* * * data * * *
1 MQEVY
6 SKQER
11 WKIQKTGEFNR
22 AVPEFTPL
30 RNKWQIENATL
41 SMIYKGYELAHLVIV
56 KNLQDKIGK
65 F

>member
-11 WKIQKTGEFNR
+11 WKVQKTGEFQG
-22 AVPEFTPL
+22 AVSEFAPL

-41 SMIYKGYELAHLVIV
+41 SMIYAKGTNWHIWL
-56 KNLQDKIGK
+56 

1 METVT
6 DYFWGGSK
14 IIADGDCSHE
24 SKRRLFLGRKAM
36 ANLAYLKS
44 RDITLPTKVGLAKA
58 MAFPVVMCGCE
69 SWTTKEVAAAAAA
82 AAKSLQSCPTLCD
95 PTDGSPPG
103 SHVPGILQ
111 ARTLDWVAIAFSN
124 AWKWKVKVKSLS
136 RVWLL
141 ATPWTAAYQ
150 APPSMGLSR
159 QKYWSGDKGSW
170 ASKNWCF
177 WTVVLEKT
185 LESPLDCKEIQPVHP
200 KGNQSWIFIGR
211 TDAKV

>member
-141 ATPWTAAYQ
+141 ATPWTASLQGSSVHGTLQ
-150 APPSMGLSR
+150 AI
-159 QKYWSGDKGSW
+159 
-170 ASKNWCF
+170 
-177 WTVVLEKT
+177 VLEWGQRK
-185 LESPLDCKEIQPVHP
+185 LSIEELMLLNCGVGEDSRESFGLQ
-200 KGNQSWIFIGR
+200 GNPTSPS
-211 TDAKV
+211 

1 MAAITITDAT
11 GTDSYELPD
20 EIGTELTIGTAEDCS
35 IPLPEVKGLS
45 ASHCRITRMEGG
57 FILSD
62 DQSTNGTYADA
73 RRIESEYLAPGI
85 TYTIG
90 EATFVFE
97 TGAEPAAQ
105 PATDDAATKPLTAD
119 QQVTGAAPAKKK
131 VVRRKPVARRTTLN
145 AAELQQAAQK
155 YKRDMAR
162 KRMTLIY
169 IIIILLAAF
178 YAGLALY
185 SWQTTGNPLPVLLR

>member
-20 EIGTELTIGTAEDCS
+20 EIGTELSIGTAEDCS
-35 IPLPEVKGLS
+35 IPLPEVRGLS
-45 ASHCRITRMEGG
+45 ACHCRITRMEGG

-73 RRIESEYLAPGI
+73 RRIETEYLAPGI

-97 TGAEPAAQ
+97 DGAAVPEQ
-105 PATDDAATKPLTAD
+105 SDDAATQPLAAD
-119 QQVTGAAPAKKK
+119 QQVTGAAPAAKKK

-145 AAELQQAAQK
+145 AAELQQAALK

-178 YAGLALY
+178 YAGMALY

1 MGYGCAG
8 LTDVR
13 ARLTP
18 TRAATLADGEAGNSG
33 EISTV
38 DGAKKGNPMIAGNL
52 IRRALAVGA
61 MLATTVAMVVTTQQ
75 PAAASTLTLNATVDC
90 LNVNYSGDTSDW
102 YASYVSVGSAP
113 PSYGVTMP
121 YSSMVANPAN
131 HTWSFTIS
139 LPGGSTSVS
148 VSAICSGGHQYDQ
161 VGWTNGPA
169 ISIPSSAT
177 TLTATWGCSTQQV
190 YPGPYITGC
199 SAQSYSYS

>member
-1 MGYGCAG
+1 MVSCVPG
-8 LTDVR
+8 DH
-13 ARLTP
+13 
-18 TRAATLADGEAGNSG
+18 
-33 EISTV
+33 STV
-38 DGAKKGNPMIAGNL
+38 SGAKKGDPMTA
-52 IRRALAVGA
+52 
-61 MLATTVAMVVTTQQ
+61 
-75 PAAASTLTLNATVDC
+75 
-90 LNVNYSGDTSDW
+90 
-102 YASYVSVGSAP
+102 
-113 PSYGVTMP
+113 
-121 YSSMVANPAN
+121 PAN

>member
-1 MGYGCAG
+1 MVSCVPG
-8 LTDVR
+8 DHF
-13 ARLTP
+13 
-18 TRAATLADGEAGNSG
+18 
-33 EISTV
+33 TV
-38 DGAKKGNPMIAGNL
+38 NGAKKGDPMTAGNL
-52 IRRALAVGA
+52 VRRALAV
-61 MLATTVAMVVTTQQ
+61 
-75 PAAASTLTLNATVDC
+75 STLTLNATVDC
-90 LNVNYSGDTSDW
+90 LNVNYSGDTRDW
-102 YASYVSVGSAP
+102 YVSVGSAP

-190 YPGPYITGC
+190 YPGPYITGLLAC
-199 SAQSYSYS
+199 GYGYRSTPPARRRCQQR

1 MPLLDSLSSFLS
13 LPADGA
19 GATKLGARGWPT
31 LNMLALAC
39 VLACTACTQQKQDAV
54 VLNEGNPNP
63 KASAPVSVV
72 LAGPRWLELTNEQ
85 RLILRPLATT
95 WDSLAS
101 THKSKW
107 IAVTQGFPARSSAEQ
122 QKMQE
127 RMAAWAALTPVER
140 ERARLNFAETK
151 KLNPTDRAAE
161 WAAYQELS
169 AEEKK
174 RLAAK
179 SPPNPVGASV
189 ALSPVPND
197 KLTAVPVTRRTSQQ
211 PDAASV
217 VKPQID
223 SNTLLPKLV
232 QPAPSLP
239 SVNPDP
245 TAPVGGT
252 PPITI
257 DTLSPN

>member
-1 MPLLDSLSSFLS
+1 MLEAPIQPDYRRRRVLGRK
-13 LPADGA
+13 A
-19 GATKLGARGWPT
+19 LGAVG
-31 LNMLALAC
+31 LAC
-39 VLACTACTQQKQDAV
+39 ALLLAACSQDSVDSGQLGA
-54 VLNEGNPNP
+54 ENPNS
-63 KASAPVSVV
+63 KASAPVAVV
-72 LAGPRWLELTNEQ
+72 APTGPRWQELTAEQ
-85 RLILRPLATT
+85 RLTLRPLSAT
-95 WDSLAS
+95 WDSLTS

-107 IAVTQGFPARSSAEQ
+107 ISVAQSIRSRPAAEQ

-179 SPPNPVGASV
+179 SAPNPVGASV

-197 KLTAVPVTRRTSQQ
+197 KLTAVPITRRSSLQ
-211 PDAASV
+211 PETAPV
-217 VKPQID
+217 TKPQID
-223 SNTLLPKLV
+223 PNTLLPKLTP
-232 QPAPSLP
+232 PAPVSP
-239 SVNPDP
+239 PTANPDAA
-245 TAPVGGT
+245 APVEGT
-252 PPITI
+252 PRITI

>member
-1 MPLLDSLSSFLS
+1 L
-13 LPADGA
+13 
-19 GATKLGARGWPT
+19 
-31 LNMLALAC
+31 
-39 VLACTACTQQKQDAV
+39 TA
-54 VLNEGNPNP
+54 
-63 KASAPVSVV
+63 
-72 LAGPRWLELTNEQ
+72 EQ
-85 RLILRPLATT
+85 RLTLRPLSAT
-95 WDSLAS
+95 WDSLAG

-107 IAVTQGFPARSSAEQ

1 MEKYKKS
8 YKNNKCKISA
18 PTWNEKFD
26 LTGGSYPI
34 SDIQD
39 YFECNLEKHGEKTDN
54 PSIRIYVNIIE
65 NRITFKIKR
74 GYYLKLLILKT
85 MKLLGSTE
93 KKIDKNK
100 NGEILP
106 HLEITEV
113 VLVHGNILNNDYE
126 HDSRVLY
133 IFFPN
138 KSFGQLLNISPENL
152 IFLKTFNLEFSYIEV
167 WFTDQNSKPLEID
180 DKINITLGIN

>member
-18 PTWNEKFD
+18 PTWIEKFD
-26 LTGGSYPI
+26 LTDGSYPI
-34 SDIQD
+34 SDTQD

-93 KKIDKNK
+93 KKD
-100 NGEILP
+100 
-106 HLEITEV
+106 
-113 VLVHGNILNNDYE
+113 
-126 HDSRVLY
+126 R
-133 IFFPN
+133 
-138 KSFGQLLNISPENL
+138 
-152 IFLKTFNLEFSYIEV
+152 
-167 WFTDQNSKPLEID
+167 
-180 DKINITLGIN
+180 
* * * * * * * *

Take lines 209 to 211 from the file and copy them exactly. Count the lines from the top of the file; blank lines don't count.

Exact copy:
+31 LAC
-39 VLACTACTQQKQDAV
+39 ALLLAACSQDSVDSGQLGA